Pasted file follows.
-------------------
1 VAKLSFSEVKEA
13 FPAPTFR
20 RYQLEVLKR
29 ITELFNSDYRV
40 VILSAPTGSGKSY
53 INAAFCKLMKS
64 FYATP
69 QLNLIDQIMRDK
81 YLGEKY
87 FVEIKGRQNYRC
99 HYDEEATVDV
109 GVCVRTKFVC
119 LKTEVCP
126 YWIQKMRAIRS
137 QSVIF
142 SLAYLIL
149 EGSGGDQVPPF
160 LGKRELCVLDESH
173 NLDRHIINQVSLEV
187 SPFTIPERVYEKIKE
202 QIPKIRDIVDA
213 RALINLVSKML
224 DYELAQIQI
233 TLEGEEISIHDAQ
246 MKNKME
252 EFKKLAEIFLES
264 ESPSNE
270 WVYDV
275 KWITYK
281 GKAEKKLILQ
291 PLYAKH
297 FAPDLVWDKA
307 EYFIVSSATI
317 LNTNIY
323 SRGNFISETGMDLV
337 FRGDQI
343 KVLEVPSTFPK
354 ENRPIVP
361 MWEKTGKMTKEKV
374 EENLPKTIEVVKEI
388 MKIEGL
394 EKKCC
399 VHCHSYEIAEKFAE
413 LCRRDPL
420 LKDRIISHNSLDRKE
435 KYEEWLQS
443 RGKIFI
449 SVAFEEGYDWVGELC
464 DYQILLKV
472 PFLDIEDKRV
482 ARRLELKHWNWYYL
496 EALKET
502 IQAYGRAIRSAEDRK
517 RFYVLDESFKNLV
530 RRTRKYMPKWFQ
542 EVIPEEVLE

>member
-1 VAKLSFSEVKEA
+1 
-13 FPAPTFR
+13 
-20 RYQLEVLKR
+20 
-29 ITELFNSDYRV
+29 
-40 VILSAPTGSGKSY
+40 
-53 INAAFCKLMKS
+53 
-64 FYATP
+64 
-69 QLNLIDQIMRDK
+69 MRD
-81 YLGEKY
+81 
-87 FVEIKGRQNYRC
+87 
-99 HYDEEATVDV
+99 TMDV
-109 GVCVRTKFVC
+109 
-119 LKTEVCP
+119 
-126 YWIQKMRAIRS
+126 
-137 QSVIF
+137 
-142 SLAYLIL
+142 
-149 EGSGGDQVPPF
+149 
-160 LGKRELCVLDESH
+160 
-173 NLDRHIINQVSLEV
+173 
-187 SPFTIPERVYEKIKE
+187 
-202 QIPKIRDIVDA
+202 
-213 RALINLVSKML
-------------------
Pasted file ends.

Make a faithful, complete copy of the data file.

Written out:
1 VAKLSFSEVKEA
13 FPAPTFR
20 RYQLEVLKR
29 ITELFNSDYRV
40 VILSAPTGSGKSY
53 INAAFCKLMKS
64 FYATP
69 QLNLIDQIMRDK
81 YLGEKY
87 FVEIKGRQNYRC
99 HYDEEATVDV
109 GVCVRTKFVC
119 LKTEVCP
126 YWIQKMRAIRS
137 QSVIF
142 SLAYLIL
149 EGSGGDQVPPF
160 LGKRELCVLDESH
173 NLDRHIINQVSLEV
187 SPFTIPERVYEKIKE
202 QIPKIRDIVDA
213 RALINLVSKML
224 DYELAQIQI
233 TLEGEEISIHDAQ
246 MKNKME
252 EFKKLAEIFLES
264 ESPSNE
270 WVYDV
275 KWITYK
281 GKAEKKLILQ
291 PLYAKH
297 FAPDLVWDKA
307 EYFIVSSATI
317 LNTNIY
323 SRGNFISETGMDLV
337 FRGDQI
343 KVLEVPSTFPK
354 ENRPIVP
361 MWEKTGKMTKEKV
374 EENLPKTIEVVKEI
388 MKIEGL
394 EKKCC
399 VHCHSYEIAEKFAE
413 LCRRDPL
420 LKDRIISHNSLDRKE
435 KYEEWLQS
443 RGKIFI
449 SVAFEEGYDWVGELC
464 DYQILLKV
472 PFLDIEDKRV
482 ARRLELKHWNWYYL
496 EALKET
502 IQAYGRAIRSAEDRK
517 RFYVLDESFKNLV
530 RRTRKYMPKWFQ
542 EVIPEEVLE

>member
-1 VAKLSFSEVKEA
+1 
-13 FPAPTFR
+13 
-20 RYQLEVLKR
+20 
-29 ITELFNSDYRV
+29 
-40 VILSAPTGSGKSY
+40 
-53 INAAFCKLMKS
+53 
-64 FYATP
+64 
-69 QLNLIDQIMRDK
+69 MRD
-81 YLGEKY
+81 
-87 FVEIKGRQNYRC
+87 
-99 HYDEEATVDV
+99 TMDV
-109 GVCVRTKFVC
+109 
-119 LKTEVCP
+119 
-126 YWIQKMRAIRS
+126 
-137 QSVIF
+137 
-142 SLAYLIL
+142 
-149 EGSGGDQVPPF
+149 
-160 LGKRELCVLDESH
+160 
-173 NLDRHIINQVSLEV
+173 
-187 SPFTIPERVYEKIKE
+187 
-202 QIPKIRDIVDA
+202 
-213 RALINLVSKML